Arts Response Tracking Survey
Business / Arts, the National Arts Centre and Nanos Research have come together to gauge Canadians’ attitudes on returning to indoor and outdoor arts and culture events across Canada. Over 1,000 people were polled through the Arts Response Tracking Survey (ARTS). The results offer valuable insight for arts organizations across the country to help inform re-opening procedures and programming models.
ARTS Key survey findings:
For indoor cultural activities
- 26 per cent or one in four indoor culture-goers will attend as soon as institutions are open and following public health guidelines
- 38 per cent of indoor culture-goers will wait 5.2 months on average
- 35 per cent of indoor culture-goers are unsure
For outdoor cultural activities the figures are more encouraging:
- 39 per cent of outdoor culture-goers will attend immediately after institutions are open and following public health guidelines
- 30 per cent of outdoor culture-goers will wait an average of five months
- 32 per cent of outdoor culture-goers are unsure.
When asked specifically about returning to museums and galleries, attitudes are similar:
- 30 per cent of art gallery and museum culture-goers will return immediately after institutions are open and following public health guidelines
- 27 per cent of art gallery and museum culture-goers will wait an average of five months
- 42 per cent of art gallery and museum culture-goers are unsure
- Here, Quebec culture-goers are outliers, with 44 percent saying they plan to attend in person immediately after businesses, government and cultural organizations are opened and following public guidelines.
In all cases, for those willing to return immediately, the proper implementation of safety measures such as physical distancing (32 per cent for indoor performances, 47% for outdoor performances, and 45% for museums) and masks (27 per cent for indoor performances, 25% for outdoor performances, and 24% for museums ) are needed to ensure comfort.
For culture-goers who will wait to attend, a vaccine is more frequently mentioned as a precaution needed to make them feel comfortable attending in person events.
Encouraging and of note is that in the short term, Canadian culture-goers are embracing digital as an alternative for the lack of in-person cultural experiences.
- 50 percent or one in two culture-goers have reported having watched a digital arts event or culture performance online or taken a virtual tour of a museum since the Covid-19 outbreak.
- And, just over one in ten culture-goers (13 per cent of outdoor and indoor culture goers, 14 per cent of museum culture-goers) say they are willing to pay 50 percent of a full ticket price to watch the same performance digitally online that they would currently attend in person.
While it certainly doesn’t replace the in-person experience, these findings reveal a possible new revenue and audience building resource for Canada’s cultural organizations.
When speaking about these findings, Nik Nanos, Chief Data Scientist and Founder, Nanos Research said,
“Culture-goers continue to be engaged with the arts and culture sector but are turning to alternative forms of engagement such as online and virtual experiences, given the lack of in-person experiences during the COVID-19 pandemic.”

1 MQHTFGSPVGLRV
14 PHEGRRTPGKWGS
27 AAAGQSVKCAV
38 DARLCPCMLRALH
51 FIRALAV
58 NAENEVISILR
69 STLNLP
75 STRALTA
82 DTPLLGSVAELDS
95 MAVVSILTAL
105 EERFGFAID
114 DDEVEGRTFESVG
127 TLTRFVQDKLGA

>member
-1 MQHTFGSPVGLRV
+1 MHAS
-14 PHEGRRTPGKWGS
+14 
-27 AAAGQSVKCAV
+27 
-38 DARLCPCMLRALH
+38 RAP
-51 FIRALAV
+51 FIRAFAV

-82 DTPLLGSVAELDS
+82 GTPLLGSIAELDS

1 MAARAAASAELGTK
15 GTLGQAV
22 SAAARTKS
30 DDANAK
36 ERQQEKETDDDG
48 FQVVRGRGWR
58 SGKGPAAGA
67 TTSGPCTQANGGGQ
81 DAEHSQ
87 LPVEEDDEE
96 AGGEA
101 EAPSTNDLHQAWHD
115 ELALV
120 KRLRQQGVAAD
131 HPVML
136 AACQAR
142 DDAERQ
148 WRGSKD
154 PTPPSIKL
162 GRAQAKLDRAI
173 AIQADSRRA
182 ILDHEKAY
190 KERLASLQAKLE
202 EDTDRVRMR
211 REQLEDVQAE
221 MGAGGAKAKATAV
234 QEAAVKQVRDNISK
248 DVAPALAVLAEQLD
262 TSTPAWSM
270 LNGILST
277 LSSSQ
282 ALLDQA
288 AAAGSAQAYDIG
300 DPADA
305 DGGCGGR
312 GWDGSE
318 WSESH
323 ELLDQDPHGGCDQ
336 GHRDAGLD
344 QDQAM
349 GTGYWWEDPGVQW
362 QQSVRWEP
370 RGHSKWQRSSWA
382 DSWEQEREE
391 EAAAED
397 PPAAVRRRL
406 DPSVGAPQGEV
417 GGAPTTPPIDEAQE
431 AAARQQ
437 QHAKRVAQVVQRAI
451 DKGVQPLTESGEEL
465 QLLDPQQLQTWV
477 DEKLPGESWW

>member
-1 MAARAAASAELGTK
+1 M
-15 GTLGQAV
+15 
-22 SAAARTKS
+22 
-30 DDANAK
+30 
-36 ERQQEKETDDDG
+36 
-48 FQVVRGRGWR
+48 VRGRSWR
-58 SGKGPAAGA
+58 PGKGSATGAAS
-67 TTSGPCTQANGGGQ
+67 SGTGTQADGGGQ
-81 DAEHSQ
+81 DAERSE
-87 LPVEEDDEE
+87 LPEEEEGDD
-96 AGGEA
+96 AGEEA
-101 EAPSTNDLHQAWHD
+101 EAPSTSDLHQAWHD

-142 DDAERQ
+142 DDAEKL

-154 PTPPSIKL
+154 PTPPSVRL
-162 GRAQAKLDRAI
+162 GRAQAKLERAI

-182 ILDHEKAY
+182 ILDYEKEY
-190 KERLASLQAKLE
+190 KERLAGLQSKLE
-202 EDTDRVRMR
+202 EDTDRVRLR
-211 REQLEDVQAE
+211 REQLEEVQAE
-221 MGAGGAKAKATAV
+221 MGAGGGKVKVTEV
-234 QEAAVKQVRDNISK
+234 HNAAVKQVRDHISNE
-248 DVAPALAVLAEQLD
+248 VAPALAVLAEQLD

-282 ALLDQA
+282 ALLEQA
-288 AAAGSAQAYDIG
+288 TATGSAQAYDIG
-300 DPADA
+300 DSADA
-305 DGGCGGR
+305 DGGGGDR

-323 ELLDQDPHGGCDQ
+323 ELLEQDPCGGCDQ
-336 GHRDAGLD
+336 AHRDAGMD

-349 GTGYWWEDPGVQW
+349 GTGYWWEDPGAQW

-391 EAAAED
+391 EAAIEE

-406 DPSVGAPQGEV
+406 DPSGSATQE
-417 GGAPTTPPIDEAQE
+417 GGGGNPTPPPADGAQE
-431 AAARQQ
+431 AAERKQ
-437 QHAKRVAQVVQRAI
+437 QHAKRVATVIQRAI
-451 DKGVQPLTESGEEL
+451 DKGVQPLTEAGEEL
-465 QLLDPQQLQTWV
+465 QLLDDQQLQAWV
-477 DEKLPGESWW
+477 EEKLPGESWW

Nichole Anderson Bergeron, President and CEO, Business / Arts, shared:
“These findings will be very helpful to arts leaders as they grapple with how and when to open their doors again to the public. What’s clear from this study is that there is a segment of Canadians who would like to go back as soon as doors are open, indicating a strong desire to experience the live arts again. Arts leaders will have to weigh the balance of operating their organizations much below capacity, and therefore losing the revenue needed to run the operation, and the desire to open for the enjoyment of the public. In the meantime, it is very encouraging to see that our arts organizations have kept a strong following through their on-line offerings. Even more so, that Canadians are willing to pay for this content, since this may help alleviate some of the financial pressure our cultural organizations are facing.”
Christopher Deacon, President and CEO, National Arts Centre, added:
“We are pleased to partner with Business / Arts and Nanos Research to poll Canadians and share findings that will help the arts sector in its path to recovery. Canada’s arts leaders have an unshakable faith that the arts will continue to play a leading role in the lives of Canadians, now and post-pandemic. The research findings announced today provide valuable insights to the sector. It will enable smart planning and programming in performance venues, as audiences come back to experience the living arts.”
This is the first in a series known as the Arts Response Tracking Study (ARTS), a regular monitoring of the environment in the arts and culture sector during this global pandemic.
Business / Arts and the National Arts Centre are planning at least two additional tracking surveys with Nanos Research over the next six months, with the additional support of the Canadian Opera Company and The Woodbridge Company Limited.
Nik Nanos will discuss the findings of this first ARTS during an online session moderated by Business / Arts CEO Nichole Anderson Bergeron and featuring a national response panel that includes Christopher Deacon, President and CEO, National Arts Centre, along with arts leaders from across the country.